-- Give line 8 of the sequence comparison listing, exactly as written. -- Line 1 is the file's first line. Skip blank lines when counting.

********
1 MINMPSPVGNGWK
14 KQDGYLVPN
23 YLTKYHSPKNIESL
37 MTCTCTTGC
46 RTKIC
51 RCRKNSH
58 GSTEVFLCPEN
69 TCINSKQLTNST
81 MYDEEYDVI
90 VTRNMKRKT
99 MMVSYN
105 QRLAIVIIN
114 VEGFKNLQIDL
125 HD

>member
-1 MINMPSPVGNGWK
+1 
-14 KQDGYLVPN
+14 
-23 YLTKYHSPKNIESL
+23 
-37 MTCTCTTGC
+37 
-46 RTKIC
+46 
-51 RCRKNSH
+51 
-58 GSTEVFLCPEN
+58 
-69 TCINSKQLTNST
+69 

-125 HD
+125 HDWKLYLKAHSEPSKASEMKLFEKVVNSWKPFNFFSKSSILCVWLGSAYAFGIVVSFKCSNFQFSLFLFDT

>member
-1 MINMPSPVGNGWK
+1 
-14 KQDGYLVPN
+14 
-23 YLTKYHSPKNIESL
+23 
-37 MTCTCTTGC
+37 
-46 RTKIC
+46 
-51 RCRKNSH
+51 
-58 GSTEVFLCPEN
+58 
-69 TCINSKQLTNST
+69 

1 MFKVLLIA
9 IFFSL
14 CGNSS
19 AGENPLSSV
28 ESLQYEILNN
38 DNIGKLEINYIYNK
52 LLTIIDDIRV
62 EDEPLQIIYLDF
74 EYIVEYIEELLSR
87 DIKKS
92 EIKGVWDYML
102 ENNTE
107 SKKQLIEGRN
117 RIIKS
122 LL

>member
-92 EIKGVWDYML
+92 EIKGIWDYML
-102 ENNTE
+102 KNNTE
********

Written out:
69 TCINSKQLTNST